Baroque Keyboard Workshop in February, 2014: AEMA, as a part of Early Music America, will sponsor a keyboard workshop on Baroque instruments, on Friday, February 7, and Saturday, February 8, 2014.
Open to pianists and harpsichordists of any level of accomplishment, the workshop will provide some area pianists with their first opportunity to play early keyboard music on instruments similar to those which inspired that music.
The workshop, initiated by AEMA member Raisa Isaacs, will be particularly relevant for young pianists who participate regularly in AMTA and other competitions. “Piano students know very well that any serious musical competition requires a Baroque piece in the program,” says Isaacs. “Just as Bach’s Well-Tempered Clavier was intended for the harpsichord or clavichord – as opposed to the modern piano – it can be equally revelatory that French Baroque music sounds better on a harpsichord designed after French examples, than on a Flemish-styled instrument.”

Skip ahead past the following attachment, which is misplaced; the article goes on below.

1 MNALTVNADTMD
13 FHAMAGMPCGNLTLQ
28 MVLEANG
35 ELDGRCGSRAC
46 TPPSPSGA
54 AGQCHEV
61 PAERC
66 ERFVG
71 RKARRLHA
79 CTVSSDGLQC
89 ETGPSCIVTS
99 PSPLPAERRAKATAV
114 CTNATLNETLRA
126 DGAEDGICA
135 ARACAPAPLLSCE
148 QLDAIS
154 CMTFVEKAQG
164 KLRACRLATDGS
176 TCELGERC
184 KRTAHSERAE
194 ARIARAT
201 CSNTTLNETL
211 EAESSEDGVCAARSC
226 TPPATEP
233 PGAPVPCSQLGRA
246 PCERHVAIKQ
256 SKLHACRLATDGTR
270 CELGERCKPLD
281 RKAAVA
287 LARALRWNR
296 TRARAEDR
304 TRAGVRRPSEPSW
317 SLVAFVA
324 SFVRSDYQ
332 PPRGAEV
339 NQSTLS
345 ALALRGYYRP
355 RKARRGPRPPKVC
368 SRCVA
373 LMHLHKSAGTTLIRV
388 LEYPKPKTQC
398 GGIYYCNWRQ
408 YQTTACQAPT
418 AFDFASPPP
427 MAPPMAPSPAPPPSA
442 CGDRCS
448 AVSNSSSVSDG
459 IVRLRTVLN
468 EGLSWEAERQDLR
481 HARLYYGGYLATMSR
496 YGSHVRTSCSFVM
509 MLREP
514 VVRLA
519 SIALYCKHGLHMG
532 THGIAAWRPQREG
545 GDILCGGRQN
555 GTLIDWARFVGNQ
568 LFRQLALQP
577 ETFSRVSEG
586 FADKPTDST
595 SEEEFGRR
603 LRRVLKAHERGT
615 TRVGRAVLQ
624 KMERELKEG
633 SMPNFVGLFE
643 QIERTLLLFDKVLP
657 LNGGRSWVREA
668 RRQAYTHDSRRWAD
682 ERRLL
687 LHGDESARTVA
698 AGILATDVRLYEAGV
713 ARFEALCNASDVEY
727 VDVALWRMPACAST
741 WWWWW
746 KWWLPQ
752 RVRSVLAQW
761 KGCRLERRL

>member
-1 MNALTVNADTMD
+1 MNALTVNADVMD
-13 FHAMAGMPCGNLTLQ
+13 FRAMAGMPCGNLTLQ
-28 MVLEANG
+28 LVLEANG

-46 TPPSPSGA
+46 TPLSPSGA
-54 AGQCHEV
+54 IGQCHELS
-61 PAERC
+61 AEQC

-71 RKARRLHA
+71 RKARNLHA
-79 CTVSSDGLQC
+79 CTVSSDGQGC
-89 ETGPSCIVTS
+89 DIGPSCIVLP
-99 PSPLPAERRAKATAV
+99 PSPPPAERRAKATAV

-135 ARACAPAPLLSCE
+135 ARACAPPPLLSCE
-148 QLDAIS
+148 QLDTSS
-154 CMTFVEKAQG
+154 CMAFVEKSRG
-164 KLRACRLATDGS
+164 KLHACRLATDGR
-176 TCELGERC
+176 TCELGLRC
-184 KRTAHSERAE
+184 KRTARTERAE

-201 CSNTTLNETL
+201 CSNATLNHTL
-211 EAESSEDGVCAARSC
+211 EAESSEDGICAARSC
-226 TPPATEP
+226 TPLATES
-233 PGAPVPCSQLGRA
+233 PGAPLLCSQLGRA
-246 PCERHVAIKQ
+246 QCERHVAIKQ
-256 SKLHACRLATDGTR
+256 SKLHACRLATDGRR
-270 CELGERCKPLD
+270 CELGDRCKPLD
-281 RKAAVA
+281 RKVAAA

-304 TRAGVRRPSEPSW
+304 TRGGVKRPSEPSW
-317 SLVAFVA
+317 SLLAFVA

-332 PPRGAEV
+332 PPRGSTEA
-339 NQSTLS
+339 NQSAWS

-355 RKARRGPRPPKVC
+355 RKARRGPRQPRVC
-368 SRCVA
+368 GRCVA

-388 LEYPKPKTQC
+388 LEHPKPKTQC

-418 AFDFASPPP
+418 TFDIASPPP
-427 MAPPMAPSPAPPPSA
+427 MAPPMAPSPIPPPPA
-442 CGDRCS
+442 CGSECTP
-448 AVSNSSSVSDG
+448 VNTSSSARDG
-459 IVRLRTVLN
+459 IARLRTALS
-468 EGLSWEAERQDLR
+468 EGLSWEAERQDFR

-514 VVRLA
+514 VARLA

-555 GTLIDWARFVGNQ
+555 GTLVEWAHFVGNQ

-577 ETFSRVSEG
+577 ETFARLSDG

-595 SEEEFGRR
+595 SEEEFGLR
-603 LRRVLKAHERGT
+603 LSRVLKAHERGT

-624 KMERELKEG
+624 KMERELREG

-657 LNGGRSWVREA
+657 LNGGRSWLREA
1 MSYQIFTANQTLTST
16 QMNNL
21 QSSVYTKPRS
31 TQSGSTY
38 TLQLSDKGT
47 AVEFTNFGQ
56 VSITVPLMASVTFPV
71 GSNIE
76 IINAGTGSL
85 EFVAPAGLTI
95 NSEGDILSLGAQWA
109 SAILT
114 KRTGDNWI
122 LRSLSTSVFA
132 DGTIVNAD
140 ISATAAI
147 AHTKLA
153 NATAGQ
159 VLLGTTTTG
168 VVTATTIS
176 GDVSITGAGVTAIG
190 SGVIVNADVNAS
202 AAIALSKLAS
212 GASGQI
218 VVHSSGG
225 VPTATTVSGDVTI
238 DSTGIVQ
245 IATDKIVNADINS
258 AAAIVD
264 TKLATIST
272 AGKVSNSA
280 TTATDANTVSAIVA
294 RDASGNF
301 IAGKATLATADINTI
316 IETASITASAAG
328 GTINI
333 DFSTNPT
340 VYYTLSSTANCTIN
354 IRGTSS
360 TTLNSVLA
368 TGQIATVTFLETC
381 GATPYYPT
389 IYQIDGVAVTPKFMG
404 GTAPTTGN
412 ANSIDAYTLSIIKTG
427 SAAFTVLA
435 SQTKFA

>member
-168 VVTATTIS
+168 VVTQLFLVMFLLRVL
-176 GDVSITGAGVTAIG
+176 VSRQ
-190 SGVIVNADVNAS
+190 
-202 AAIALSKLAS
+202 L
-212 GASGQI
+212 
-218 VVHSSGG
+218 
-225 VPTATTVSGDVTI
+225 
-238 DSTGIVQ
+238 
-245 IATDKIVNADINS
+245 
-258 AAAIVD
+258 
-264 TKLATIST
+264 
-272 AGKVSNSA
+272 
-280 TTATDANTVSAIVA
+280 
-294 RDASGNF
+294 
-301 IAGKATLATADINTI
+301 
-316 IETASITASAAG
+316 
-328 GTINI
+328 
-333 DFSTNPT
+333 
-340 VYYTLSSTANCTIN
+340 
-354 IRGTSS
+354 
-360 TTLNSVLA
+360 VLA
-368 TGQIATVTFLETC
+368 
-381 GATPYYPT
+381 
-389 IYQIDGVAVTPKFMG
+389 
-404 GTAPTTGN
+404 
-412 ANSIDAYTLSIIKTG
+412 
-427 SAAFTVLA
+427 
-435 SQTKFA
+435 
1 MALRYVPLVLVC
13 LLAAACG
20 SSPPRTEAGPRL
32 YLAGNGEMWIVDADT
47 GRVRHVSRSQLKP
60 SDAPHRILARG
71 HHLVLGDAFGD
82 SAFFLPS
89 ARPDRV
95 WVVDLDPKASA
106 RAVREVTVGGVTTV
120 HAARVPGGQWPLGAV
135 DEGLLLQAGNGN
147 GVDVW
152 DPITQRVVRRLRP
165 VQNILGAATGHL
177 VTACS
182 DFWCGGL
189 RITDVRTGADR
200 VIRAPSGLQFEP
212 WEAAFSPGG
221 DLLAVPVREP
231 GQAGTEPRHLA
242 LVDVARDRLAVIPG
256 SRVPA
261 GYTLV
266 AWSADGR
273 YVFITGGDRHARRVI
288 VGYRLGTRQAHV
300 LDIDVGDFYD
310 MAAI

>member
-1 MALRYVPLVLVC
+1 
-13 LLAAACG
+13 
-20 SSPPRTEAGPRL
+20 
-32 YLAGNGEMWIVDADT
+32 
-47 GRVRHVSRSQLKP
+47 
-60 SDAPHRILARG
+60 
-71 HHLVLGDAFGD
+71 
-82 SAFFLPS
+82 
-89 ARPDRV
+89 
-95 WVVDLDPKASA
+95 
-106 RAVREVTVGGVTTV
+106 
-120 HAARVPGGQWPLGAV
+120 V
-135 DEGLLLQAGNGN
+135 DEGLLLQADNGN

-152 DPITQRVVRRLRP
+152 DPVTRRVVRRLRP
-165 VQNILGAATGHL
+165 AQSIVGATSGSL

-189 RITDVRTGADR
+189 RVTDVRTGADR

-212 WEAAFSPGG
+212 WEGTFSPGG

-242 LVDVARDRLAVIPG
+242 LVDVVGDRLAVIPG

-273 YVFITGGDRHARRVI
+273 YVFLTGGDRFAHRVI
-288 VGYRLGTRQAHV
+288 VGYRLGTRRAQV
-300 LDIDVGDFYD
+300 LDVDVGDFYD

Students (and their teachers!) will have a unique opportunity to participate, either as listeners or performers, at the workshop, and have a chance to play on the several instruments that the event will offer: French, Italian, and Flemish harpsichords, clavichord, and lautenwerck (lute-harpsichord). The workshop will include presentations on Baroque repertoire for beginner and advanced levels. Teacher-performers will include AEMA board members David Buice and Daniel Pyle.
The workshop will be held at Church of the New Covenant, Doraville. On Friday evening, February 7, there will be a demonstration of all the featured keyboard instruments, with an opportunity for participants to experience the various keyboards, “hands on”, following the demonstration performances. Saturday, February 8, will find the instruments in separate locations throughout the church, allowing participants to experience each instrument individually.
AEMA members are invited to join AMTA participants in adding to your understanding and enjoyment of these instruments that are so central to early music! Watch the Broadside and the AEMA website, in the months ahead, for more information on times and offerings of this event.